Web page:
Gems: bringing the World together
Simply due to their ‘beauty’, gems have fascinated and allured humankind for millennia. They are found on every continent, occur in many different geological environments and have formed since the earth began. The gem industry is valued at billions of dollars every year and employs many people across the globe. It is especially important for many small local communities and developing nations throughout Africa and Asia. Unlike other geological commodities, mining and processing of most gems, except probably primary diamond deposits, is undertaken by small companies and artisanal miners and gem cutters. Most gems are mined and cut in developing countries and then sold around the world, hence they really do bring the world together. In recent years, technological advances (especially in laser ablation ICP-MS and in situ oxygen isotope analysis) have allowed us to even determine the geographic location of cut gems of unknown provenance to a large degree of certainty. This symposium encompasses gem studies, including conditions of formation, geology of individual deposits, characterisation, geographic typing, gemmological properties, exploration for gem deposits and gem synthesis/treatments. All gems are included, from the most valuable and precious diamonds, rubies and emeralds, to sapphires, spinel, opals, topaz, garnets, silica varieties, corals and many others. Individual sessions will be themed on geographic location, covering the continents of Africa, Asia, Europe, the Americas and Oceania. Contributions are sought not only from academia, but also from companies and institutions working to discover new deposits and to increase their valuations on the gem market.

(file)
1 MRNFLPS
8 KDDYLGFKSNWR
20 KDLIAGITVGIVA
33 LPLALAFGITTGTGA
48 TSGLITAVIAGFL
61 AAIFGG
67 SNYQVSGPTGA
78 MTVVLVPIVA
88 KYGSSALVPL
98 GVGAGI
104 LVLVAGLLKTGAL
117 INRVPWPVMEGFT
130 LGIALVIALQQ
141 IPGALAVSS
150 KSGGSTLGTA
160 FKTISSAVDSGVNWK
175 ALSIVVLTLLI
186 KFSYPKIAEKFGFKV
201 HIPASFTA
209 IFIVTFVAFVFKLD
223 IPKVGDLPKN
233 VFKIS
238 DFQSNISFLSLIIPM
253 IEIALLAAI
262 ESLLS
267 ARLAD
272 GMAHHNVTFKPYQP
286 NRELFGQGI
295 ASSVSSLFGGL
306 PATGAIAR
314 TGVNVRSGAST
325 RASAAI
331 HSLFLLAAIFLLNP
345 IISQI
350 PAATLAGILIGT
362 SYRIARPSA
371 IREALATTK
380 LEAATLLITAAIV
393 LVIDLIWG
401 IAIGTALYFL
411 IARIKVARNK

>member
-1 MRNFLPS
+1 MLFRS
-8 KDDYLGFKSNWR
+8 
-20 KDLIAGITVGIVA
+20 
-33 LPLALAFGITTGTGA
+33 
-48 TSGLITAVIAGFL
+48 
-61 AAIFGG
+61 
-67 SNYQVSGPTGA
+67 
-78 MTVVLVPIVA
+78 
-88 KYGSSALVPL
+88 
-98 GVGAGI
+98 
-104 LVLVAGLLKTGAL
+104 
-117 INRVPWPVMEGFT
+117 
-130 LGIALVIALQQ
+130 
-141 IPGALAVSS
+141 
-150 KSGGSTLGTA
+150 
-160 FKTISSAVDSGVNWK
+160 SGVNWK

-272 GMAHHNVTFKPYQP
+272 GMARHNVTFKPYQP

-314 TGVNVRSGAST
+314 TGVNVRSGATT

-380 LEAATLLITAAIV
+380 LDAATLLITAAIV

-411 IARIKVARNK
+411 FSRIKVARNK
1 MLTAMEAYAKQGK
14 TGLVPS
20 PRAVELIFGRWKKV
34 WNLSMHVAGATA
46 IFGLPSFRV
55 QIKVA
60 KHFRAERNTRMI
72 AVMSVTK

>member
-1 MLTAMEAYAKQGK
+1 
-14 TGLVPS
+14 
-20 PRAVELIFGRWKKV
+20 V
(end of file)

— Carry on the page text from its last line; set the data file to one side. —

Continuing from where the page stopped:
Ian Graham, Lee Groat and Gaston Giuliani